In Pursuit Of Infidelity, by Sujata Parashar

It doesn’t deserve that one star that I gave it. While the summary on the back cover gives you the feeling that the story is about a strong subject, the way it has been dealt with would convince you that the back cover is all you should have read. There is nothing more to the book than what is already given there.
In Pursuit Of Infidelity by Sujata ParasharThe characters: Are not believable. They are too mediocre. The author seems to have gone overboard in trying to make the characters real, but the effort seems to have backfired. Gaurav seems slightly believable, but the way his story has been laid out, you neither sympathize with him nor hate him. You accept him only because you know he will be forgotten as soon as you close the book. Sheena is the typical bored wife, whose mind has lengthy and meaningless monologues (like, weekends are too short and Mondays are the worst and these trains of thought are stretched for no purpose whatsoever). Their baby is described more like a one-year old couch-potato-in-the-making. The baby eats biscuits on every alternate page, cries for his mother randomly at the same frequency, falls asleep at convenient timings, while his parents host parties, and at all other times watches Tom and Jerry cartoons on a TV in his room! Why does a one-year-old have a TV for himself? This kid is gonna suffer from some serious childhood obesity problems. Nikhil, the “other guy”, is over-the-top. His thought process makes him so feminine, that despite the fact that he’s repeatedly described as “a tall and handsome guy”, you still doubt if, that is, in fact, the case. The maid is a mute ghost-like thing that sweeps in and out of pages and conveniently leaves at the end of the story. The most hilariously unreal are the Singaporean characters, whose only claim to being Singaporean is that they speak in a “Singlish” accent, which means they call Gaurav as “Mr Kaa-apoor” or “Gaa-raav”. Interestingly their grammar is quite Indian.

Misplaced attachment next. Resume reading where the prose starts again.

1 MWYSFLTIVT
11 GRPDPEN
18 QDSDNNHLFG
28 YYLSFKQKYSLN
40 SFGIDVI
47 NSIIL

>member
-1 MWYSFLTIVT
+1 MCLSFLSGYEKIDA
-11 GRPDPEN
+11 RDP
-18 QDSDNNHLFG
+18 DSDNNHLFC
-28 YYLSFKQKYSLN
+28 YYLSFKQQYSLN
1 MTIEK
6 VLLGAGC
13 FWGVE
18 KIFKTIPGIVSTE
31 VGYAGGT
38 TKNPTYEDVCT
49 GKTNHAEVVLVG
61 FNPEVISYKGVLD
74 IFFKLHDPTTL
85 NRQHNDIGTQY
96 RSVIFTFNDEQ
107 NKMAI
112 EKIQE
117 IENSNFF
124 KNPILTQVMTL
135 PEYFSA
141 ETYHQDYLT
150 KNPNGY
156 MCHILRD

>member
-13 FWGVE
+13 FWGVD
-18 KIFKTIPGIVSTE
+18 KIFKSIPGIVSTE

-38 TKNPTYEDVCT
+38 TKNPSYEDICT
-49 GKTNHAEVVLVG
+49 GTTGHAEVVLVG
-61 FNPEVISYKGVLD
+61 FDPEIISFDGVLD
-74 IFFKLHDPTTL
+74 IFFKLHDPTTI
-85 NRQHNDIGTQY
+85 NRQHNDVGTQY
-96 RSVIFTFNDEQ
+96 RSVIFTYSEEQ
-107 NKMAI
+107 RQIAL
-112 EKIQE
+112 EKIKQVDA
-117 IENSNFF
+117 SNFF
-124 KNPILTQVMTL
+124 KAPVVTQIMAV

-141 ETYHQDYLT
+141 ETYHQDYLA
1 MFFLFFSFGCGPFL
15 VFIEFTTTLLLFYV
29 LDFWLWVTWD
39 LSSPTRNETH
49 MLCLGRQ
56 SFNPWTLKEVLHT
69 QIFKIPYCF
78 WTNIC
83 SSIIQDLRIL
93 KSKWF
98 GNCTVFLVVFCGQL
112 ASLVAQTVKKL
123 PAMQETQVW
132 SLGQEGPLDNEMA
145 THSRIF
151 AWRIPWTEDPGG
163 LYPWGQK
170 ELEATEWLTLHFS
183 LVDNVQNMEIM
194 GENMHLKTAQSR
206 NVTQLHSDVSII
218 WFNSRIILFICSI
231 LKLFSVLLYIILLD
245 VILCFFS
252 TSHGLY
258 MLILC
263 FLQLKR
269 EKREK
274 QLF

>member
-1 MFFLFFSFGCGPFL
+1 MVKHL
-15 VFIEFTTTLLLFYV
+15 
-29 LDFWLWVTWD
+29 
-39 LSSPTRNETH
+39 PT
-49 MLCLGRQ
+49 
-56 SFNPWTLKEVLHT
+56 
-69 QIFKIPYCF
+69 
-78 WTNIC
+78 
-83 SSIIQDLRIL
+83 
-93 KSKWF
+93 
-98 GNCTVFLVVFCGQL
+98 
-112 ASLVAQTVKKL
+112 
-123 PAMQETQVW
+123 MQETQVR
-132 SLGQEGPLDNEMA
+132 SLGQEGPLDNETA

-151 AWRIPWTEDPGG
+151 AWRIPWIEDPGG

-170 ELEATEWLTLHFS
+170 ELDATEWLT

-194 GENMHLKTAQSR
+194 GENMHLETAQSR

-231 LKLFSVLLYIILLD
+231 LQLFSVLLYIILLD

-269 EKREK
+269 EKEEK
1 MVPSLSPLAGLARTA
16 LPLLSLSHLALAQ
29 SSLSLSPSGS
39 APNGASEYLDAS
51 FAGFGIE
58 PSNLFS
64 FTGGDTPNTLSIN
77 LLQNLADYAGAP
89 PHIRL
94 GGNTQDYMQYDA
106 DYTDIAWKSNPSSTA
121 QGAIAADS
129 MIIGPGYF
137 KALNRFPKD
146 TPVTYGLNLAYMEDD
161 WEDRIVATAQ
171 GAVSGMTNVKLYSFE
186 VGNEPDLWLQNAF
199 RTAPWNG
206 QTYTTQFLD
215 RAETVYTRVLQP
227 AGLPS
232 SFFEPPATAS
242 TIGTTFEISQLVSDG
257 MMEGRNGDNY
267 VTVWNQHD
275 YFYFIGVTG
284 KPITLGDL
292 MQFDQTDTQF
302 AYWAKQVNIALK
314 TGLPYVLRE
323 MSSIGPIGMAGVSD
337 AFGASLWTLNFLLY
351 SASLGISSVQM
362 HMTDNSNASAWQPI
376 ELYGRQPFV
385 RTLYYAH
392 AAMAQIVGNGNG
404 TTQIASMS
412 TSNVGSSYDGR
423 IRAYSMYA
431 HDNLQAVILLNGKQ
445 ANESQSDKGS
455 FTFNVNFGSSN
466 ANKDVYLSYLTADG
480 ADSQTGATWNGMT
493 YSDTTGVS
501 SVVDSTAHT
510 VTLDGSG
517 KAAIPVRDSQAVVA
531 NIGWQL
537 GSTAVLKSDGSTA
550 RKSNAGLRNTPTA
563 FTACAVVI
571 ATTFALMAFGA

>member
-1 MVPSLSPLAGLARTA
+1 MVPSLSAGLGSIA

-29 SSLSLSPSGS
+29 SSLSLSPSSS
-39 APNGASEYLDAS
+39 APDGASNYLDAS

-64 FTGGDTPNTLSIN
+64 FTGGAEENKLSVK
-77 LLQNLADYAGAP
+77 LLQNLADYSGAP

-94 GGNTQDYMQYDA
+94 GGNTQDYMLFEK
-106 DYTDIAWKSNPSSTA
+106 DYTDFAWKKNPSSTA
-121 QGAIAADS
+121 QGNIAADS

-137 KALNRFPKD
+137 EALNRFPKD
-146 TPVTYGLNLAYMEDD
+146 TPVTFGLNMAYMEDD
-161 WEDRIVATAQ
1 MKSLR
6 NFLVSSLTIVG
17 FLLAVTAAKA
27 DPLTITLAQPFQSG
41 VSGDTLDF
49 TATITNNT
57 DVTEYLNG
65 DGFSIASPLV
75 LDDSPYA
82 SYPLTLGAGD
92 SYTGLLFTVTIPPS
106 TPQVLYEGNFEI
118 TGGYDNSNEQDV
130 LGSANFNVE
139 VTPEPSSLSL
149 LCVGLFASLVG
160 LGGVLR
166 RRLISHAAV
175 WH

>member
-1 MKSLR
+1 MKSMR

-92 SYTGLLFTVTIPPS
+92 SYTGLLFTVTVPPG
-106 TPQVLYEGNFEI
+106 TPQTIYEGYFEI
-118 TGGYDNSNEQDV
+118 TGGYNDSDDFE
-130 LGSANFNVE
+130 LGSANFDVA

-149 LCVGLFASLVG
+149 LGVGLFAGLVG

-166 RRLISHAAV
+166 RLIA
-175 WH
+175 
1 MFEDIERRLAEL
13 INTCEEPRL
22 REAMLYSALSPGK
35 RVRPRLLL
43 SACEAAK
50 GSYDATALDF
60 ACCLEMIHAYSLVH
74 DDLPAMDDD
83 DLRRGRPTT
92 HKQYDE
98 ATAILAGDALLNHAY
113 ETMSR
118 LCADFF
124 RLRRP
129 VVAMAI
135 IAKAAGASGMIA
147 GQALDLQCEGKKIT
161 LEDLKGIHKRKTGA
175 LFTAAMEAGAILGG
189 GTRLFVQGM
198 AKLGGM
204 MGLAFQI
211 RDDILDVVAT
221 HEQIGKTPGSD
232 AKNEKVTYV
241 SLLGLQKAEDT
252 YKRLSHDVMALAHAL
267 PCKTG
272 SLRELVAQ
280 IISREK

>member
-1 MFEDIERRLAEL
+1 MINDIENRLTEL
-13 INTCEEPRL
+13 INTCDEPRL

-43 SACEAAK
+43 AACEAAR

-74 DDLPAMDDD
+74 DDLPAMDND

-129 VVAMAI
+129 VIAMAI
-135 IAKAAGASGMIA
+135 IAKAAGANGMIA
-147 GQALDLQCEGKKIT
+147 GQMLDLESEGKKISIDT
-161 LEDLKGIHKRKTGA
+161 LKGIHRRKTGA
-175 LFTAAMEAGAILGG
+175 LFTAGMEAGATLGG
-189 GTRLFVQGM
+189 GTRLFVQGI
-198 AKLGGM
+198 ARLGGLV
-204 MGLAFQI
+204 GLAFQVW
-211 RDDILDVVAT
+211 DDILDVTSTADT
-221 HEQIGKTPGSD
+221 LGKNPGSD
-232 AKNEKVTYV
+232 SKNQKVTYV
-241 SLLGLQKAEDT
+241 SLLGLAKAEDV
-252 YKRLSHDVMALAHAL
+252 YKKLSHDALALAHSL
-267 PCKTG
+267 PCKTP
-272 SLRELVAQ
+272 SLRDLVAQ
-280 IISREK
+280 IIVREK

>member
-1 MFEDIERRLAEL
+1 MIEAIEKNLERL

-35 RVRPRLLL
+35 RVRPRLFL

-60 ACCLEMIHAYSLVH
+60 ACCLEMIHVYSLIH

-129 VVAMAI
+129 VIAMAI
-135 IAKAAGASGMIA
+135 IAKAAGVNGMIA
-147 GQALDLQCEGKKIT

The language: is bad. Excessive usage of the word “only” at the end of sentences, in a way that Indians sometimes do. But even the non-Indian characters seem to use this word a lot. Some such basic errors which makes the reader wonder if the book was edited at all (e.g., “repeat again”, “according to me”, etc.)
The dialogue: is equally bad. For one, too many monologues take place in the minds of the various mindless characters. The dialogues, on the other hand, are too dull/flat. And exceedingly lengthy. And unnecessary.
The technique: This, at best, should have been a short story (actually, at best, it should not have been published at all) The author unnecessarily repeats things (the kid cries on every other page, the mother kisses him on his head before wordlessly handing him over to the maid) which seems to have been done only to increase the page count. The author also gives overly lengthy descriptions of the food the heroine prepares for parties. Which is ironic, considering she only prepares things like spaghetti or pineapple in cheese, whereas her husband claims to eat nothing but Indian cuisine (and eats daal-roti in Singapore!)
Overall, if the author had given slightly more thought to the quality of the content, than the number of pages, this theme could have been handled well. But it fails poorly in the eyes of the average reader. 
Rating: 1/5 on goodreads. -5/5 on my blog!
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